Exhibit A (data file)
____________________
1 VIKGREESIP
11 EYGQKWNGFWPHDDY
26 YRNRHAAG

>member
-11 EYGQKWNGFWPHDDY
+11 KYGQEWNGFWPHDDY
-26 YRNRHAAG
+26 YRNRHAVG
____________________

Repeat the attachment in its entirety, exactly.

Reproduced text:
1 VIKGREESIP
11 EYGQKWNGFWPHDDY
26 YRNRHAAG

>member
-11 EYGQKWNGFWPHDDY
+11 KYGQEWNGFWPHDDY
-26 YRNRHAAG
+26 YRNRHAVG